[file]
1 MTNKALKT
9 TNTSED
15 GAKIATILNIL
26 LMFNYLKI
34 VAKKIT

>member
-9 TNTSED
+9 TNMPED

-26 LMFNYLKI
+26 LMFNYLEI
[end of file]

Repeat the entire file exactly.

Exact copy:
1 MTNKALKT
9 TNTSED
15 GAKIATILNIL
26 LMFNYLKI
34 VAKKIT

>member
-9 TNTSED
+9 TNMPED

-26 LMFNYLKI
+26 LMFNYLEI